Within hours, however, the party’s Central Propaganda Department and other censorship bodies moved into action, according to leaked directives published by China Digital Times. The instructions restricted journalists’ on-site reporting, limited other independent newsgathering, banned special topic features, and ordered the deletion of close-range photos. News outlets and online platforms were instructed to take their cues from reports by the official Xinhua News Agency. Such instructions are not unusual. A 2014 Freedom House analysis of censorship directives found that news related to public safety, including violent attacks, was the third most commonly censored topic.
Internet police in Liuzhou directly contacted users, asking them to delete Sina Weibo microblog posts about the bombings. Early web features were reportedly taken down, and terms related to Liuzhou became some of the most censored on Weibo, according to Free Weibo, a site that tracks microblog deletions.
Subsequent state media reports asserted that a 33-year-old quarry owner named Wei Yinyong was responsible for the blasts, and that he had been killed in one of the explosions. Wei reportedly used parcel services, remote-control devices, and a series of unaware carriers to deliver and detonate his homemade bombs. According to local police, Wei’s acts were “criminal” rather than “terrorism,” motivated in part by his frustration with the government’s response to villager complaints about work at the family-owned quarry.
Some internet users expressed skepticism that this was the full story, given the substantial censorship. Other observers contrasted the muted coverage of the blasts in Guangxi with Chinese media’s high-profile reporting and special web features on an October 1 mass shooting at a college in the U.S. state of Oregon.
PRINT / NEW MEDIA: Recent government concessions mask ongoing repression
The past month’s developments in cases involving prominent journalists and online activists indicate that while the Chinese authorities sometimes ease restrictions at strategic moments, the moves often conceal new or continued efforts to maintain control over information and dissent.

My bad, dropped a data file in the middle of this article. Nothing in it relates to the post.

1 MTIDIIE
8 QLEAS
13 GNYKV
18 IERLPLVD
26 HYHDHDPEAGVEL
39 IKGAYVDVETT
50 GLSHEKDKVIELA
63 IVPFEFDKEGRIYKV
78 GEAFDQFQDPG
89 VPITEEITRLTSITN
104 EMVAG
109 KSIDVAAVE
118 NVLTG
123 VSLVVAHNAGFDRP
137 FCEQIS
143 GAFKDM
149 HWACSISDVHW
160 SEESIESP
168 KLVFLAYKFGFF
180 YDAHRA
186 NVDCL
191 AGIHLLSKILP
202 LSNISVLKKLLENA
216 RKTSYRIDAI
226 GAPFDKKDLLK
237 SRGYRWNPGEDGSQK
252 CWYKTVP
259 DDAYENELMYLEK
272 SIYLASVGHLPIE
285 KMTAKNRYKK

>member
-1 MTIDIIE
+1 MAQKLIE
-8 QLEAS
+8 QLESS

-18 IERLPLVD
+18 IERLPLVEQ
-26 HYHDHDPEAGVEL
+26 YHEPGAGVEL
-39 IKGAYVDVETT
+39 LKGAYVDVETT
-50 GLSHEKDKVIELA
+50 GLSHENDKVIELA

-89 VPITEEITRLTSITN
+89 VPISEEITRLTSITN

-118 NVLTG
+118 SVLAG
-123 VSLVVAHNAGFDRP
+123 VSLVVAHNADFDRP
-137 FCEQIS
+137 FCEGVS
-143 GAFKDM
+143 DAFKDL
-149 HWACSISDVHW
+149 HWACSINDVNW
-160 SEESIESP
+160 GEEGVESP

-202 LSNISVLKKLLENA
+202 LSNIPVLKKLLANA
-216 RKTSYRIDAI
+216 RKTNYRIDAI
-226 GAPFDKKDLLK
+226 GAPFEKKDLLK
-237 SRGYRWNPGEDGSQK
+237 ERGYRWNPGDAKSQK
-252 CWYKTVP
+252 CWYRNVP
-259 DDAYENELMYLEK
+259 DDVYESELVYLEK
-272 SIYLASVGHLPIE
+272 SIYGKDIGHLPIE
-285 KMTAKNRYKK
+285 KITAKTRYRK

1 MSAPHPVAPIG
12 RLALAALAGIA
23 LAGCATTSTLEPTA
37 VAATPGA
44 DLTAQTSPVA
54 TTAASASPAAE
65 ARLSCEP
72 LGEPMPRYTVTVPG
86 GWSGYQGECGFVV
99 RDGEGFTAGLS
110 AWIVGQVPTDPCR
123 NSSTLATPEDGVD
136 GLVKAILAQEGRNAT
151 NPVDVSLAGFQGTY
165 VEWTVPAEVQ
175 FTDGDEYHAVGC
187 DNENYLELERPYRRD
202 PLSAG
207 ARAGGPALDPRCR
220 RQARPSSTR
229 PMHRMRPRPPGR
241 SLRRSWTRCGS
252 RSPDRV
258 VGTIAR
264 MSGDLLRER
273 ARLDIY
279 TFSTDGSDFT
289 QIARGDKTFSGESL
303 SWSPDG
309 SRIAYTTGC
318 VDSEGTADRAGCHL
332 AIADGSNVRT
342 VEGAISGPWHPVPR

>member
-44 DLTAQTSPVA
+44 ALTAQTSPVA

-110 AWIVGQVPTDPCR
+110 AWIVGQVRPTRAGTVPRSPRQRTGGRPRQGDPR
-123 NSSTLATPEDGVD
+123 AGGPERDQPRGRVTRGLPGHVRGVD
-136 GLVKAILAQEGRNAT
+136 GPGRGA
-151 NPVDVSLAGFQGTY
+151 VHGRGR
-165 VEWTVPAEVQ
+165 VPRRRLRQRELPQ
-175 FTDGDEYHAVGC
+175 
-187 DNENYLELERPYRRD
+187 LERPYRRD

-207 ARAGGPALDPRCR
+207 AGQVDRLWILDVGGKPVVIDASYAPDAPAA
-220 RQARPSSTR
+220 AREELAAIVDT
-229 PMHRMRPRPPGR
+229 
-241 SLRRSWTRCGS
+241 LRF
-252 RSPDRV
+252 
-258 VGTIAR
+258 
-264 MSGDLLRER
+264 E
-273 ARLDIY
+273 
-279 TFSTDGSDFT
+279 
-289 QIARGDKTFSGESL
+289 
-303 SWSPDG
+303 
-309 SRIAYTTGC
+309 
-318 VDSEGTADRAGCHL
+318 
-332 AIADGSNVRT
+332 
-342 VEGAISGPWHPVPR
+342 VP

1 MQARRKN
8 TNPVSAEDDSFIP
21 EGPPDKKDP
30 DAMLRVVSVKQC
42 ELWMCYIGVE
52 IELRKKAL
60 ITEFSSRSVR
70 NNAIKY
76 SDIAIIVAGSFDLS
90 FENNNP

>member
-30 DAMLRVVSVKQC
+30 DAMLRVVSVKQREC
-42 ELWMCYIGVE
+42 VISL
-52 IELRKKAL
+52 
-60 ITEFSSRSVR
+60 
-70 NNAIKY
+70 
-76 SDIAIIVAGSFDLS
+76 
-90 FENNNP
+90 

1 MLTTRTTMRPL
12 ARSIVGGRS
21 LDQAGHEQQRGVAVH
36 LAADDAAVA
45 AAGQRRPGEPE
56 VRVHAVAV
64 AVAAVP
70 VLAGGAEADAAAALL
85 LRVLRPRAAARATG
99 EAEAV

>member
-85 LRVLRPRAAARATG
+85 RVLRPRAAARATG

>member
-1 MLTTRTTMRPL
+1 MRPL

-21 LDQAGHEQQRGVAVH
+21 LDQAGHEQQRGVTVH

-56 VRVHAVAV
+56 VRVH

- Unexpected concessions ahead of Xi’s U.S. visit: In the days leading up to President Xi Jinping’s visit to the United States, two positive decisions by officials appeared to signal goodwill toward Washington. Chris Buckley, a New York Times correspondent, received permission to return to China on September 21. He had been forced to leave the country in December 2012 after authorities refused to renew his press accreditation. Separately, on September 15, Guo Yushan, a scholar who had helped blind activist Chen Guangcheng escape his extralegal house arrest and reach the U.S. embassy in 2012, was released from custody. Guo, who led a research and social advocacy organization, had been detained in January 2015 and accused of illegally printing books; the charges remain in place despite his release on bail. Amnesty International’s William Nee told media that Guo’s release, while positive, “just fits into the usual pattern that we’ve seen over the decades of a token release of one dissident or two ahead of a major ceremonial occasion at the international level.”
- Businessman blogger detained: On September 9, news belatedly emerged in overseas Chinese and international media of the August 22 detention of microblogger and entrepreneur Xin Lijian. Xin, who runs the largest private education business in southern China, was accused of accounting irregularities, but his supporters and friends said he was being targeted for providing financial support to liberal scholars and exile journalists. His arrest fits a trend noted in Freedom House’s 2015 report The Politburo’s Predicament of increased repression against civic-minded businessmen.